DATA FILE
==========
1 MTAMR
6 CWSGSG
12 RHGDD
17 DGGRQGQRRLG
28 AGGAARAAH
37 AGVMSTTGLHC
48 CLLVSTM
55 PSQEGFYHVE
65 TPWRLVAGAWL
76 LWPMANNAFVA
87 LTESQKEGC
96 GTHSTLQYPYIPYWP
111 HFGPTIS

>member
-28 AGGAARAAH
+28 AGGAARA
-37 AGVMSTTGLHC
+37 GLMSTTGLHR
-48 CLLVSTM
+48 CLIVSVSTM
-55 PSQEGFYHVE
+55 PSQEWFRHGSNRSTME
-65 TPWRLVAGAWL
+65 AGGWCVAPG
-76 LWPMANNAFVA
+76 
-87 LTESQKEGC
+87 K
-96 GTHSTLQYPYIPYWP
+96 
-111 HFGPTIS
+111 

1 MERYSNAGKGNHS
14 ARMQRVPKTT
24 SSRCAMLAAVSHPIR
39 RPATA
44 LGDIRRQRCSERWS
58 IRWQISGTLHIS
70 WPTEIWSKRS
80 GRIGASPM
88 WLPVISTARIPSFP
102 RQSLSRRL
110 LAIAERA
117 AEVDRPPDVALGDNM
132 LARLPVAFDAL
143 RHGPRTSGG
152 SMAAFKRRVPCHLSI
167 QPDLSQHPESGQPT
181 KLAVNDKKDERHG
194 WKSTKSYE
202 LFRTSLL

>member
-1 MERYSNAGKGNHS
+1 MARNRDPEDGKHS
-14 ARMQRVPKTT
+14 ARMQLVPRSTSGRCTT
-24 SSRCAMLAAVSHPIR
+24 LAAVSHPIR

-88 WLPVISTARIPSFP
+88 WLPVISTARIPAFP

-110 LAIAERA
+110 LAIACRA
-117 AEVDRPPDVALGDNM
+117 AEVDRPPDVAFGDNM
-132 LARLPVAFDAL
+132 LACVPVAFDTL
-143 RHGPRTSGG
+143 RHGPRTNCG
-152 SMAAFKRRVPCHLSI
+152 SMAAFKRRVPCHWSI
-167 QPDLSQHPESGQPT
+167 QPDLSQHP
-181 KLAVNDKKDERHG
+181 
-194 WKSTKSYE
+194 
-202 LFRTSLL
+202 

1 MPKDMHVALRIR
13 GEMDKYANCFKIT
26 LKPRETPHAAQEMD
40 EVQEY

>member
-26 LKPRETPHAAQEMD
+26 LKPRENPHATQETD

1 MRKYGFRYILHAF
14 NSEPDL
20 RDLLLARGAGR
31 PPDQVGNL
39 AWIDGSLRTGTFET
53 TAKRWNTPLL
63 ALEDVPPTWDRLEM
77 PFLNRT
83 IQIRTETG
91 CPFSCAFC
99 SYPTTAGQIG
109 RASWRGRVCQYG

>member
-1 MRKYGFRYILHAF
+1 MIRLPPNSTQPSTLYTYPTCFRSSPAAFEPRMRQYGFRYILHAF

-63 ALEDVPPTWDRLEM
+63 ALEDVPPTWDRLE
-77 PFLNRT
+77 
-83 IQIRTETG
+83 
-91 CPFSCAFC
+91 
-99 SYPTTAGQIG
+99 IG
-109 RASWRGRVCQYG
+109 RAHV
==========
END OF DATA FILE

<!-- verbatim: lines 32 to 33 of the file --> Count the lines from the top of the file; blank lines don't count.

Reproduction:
+111 

1 MERYSNAGKGNHS